Just finished reading this book, have mixed feelings about it but still recommend it to Weenies and others interested in the history of recorded music, especially blues and hillbilly/country music.
Here’s how the publisher (Duke University Press) promotes the book:
“In Segregating Sound, Karl Hagstrom Miller argues that the categories that we have inherited to think and talk about southern music bear little relation to the ways that southerners long played and heard music. Focusing on the late nineteenth century and the early twentieth, Miller chronicles how southern music—a fluid complex of sounds and styles in practice—was reduced to a series of distinct genres linked to particular racial and ethnic identities. The blues were African American. Rural white southerners played country music. By the 1920s, these depictions were touted in folk song collections and the catalogs of “race” and “hillbilly” records produced by the phonograph industry. Such links among race, region, and music were new. Black and white artists alike had played not only blues, ballads, ragtime, and string band music, but also nationally popular sentimental ballads, minstrel songs, Tin Pan Alley tunes, and Broadway hits.”
Miller’s argument shouldn’t be very earthshaking to people who frequent this website, or who have even a rudimentary understanding of how Jim Crow mentality pigeonholed black performers into recording certain types of music and denied them any opportunities to cross over into “white” genres.
For me the book’s strong points include its review of factors leading up to that hard-core segregation: touring theatre groups in the 1870s and 1880s; the sheet music publishing industry; white performers who specialized in blackface, minstrel, and “coon song” acts; and the emergence of academics who created a new field of study known as folklore. No one comes out smelling very good. Each group accepted and encouraged images that combined outright racism, a romanticized version of the antebellum South, and a totally imagined Africa filled with “tom-tom-playing savages.” The misconceptions on the part of supposedly learned people in academia are mind-boggling.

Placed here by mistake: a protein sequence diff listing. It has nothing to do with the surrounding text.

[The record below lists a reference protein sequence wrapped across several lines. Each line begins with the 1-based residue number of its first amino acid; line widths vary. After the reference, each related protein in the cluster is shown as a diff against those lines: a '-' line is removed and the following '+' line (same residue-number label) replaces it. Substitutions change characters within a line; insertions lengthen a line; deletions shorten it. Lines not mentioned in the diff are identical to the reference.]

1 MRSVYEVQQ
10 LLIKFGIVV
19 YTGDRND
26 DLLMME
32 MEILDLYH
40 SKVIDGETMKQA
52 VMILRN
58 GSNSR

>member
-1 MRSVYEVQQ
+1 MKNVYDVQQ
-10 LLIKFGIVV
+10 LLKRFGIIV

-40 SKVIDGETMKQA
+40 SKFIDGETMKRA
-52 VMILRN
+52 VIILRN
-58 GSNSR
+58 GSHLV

Miller shows how “hillbilly” music also emerged from similar romanticized images, but with a major difference: performers under that label were free to play popular tunes coming out of Tin Pan Alley as long as they made them sound “down home.” For black performers, it was either record a blues or a novelty song projecting racist images, or go out on the street, where they could play whatever they wanted. Again, Miller repeatedly makes a point that many of us have understood for a long time: the artists that we love so much for their country blues output were fully capable of playing love songs, pop ditties, polkas—in short, whatever they liked listening to. But when they played those other kinds of songs for talent scouts like Ralph Peer, they were rejected outright.
The book is based on a dissertation, so sometimes the going gets tough in terms of readability. There’s some small but annoying factual errors that Weenies will pick up on—for instance, Miller places Bill Broonzy’s famous quote about folk music not being sung by horses in the context of a 1962 issue of Time magazine, giving a strong impression that Big Bill was still alive when that issue was published. But overall the book is worthwhile in terms of presenting the big picture of how business and academic interests as far back as the 1870s influenced decisions about what was acceptable for consumers to listen to, what wasn’t, and how those decisions were deeply connected to race.
Here's a link to the Duke University Press web page for this book: http://www.dukeupress.edu/Catalog/ViewProduct.php?productid=12782